Rahm exec order would stop closings like Target’s plans in Chatham, Morgan Park
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Mayor Rahm Emanuel has been burning the phone lines to Target’s corporate office urging the Minneapolis retailer to reconsider its plan to close two of its five South Side stores — one in Chatham, the other in Morgan Park.
“If you’re gonna call yourself a Chicagoland store, you should be in all parts of Chicago. Not some. Not limited. It’s not right,” Emanuel said Wednesday.
In the meantime, the mayor is doing the legislative equivalent of closing the barn door after the horses are already out.
Emanuel signed an executive order on Wednesday that, in essence, would empower the city to recoup city subsidies from developments that lease space to retailers that open stores in one Chicago neighborhood while also closing them in another.
“There was a gap in our unified position as a city to make sure all neighborhoods, all residents, had access–not only to fresh fruits and vegetables, but the quality of life that comes with retail in their neighborhood,” the mayor said.
“It’s incumbent on them to share that information if, in another part of the city, they’re planning an expansion, but in another part of the city, they’re planning on a closure that will affect the neighborhood and the jobs. Seeing this weakness….I signed an executive order…Do I think this will solve everything? No. Do I think it tightens up the ship? Absolutely. We found a weakness…and we immediately addressed it.”
In late October, Target announced its controversial decision to close the Chatham and Morgan Park stores. The company said it reached that decision after what it called a “rigorous annual process” to “maintain the overall health of the business” by evaluating the performance of “every store in the portfolio.”
Had Emanuel’s executive order been in effect at that time, it may well have stopped the retrenchment — or at the very least, prevented Target or the developments in which it is located from receiving or maintaining city subsidies.
It would prohibit the city from entering into a redevelopment agreement “involving the expenditure of TIF funds that will be used to develop retail uses of 25,000 or more square feet until the developer signs a sworn affidavit.”
To remain eligible for a TIF subsidy, the developer would need a “sworn certificate” from each tenant leasing 25,000 or more square feet stating that the tenant “has no plans to close any of its other retail locations within the city in the future.”
Developers who submit false statements would be declared in default. The TIF subsidy would be terminated.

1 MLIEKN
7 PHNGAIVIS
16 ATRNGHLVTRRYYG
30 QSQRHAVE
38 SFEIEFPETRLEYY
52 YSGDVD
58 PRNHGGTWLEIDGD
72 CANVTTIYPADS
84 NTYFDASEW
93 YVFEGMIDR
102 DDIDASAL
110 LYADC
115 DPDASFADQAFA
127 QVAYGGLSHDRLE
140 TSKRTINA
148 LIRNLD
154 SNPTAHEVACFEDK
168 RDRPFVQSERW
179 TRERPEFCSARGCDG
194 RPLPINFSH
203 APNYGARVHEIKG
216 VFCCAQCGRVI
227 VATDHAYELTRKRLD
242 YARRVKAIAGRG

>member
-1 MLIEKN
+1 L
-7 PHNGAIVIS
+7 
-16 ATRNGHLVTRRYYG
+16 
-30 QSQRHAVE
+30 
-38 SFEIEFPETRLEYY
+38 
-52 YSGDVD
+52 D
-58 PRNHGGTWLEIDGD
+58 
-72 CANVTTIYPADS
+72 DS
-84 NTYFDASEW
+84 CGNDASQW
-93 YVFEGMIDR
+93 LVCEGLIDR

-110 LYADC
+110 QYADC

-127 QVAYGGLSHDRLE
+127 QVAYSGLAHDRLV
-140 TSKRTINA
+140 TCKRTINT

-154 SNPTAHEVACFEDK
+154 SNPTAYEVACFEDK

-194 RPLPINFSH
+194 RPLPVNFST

The City Council recently approved $13M in assistance for the Edens Collection, a center at Foster and the Edens that will have a number of retailers, including a Target.
Target has been in expansion mode with a new, 20,000-square-foot Hyde Park store that opened in 2016 and plans for more Chicago stores over the next two years, in Rogers Park and Logan Square. Target also plans to remodel 18 stores, many of them in the city.
The Chatham and Morgan Park closings have infuriated South Side shoppers and the politicians who represent them.
Last week, Chatham community leaders gathered in front of a Target store to urge the Minneapolis-based company to reconsider the South Side store closings.
The group of about 30 people was led by U.S. Rep. Bobby Rush (D-Ill.), who called the closings “morally criminal,” “unconscionable” and an “outrage.”
“They want to get the residents of this community to spend their dollars in Target for Christmas, and then Target will bag the money from this community, close the store and then leave the community,” Rush said on that day.
Hinting strongly at a boycott, Rush demanded to see facts and figures that would “substantiate” Target’s claim that of declining profits at the two stores.
He also fired off a letter to Target CEO Brian Cornell, that states: “Your closure of these stores is a classic example of persistent disinvestment on the Southside of Chicago.”
Ald. Roderick Sawyer (6th), chairman of the City Council’s Black Caucus, was also quick to urge Target to reconsider “what amounts to a racially imbalanced policy of development and investment and keep the South Side Targets in place, rather than abandoning your investment here for the greener pastures of the North Side.”
Calling the Chatham store closing a “devastating blow,” Sawyer said, “It is ironic that these stores will shutter in February, while the chain is putting finishing touches on two new stores on the North Side, in Logan Square and Rogers Park, both of which already have nearby Target stores.”